New York City is teeming with buildings designed by architect Ralph Walker—and, coincidentally, many of those have been converted into luxury residential buildings, including the Walker Tower at 212 West 18th Street, and Stella Tower on West 50th Street. But the transformation of Walker's Art Deco gem at 100 Barclay Street (formerly 140 West Street) in the Financial District may be the most hotly anticipated: The building, which came out of the September 11 attacks intact (if needing extensive repairs), is known for its gorgeous lobby, covered in luxe materials like travertine and black marble. It was purchased by Ben Shaoul's Magnum Real Estate Group in 2013, with the intention of converting the 1920s structure into luxury condominiums. And despite the firm's (well, really, Shaoul's) controversial reputation, a recent tour showed that the interior revamp—being undertaken by Champalimaud Designs and GRADE—has preserved the building's character while giving it a modern update.
While there's not quite a traditional sales office within the building (sales are being handled by Raphael de Niro of Douglas Elliman), potential buyers are escorted through several different parts of the conversion, including a brand-new residents' lobby, which is accessible via Barclay Street, and a model unit on the 19th floor. The faux-apartment is quite grand, and shows off some of the units' more luxurious touches: high ceilings and oversized windows (which, in some cases, afford views into One World Trade Center); marble everywhere; high-end appliances; you know the drill. (The building's over-the-top amenities, including an 82-foot-long lap pool based on Walker's original design, are not yet open for previews. Bummer.)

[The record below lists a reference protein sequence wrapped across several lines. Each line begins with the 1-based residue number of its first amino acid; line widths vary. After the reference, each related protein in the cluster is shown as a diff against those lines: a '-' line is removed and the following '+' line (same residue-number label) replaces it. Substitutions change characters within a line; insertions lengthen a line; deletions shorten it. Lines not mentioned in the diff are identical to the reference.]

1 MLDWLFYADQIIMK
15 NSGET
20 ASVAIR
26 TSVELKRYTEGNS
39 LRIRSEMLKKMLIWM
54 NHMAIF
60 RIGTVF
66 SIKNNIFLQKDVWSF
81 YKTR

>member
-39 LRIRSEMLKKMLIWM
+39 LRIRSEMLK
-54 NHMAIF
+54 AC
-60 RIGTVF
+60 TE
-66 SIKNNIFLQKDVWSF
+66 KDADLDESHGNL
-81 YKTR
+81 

And of course, there's the building's original Art Deco lobby, which currently serves as something of a waiting area for potential buyers. (It's been halved—the other portion is still in use by Verizon, which maintains offices in the building.) Many of its most distinctive features—including huge, hand-painted ceiling murals, which track the history of communication, and enormous gilded chandeliers—remain intact. The lobby is a New York City landmark, so it's no surprise that little has changed; but as with Walker's Chelsea and Hell's Kitchen buildings, that history is also a selling point. And it's one that has worked well: While no official sales numbers have been released, De Niro confirmed that they're moving along as well as—or even better—than anticipated.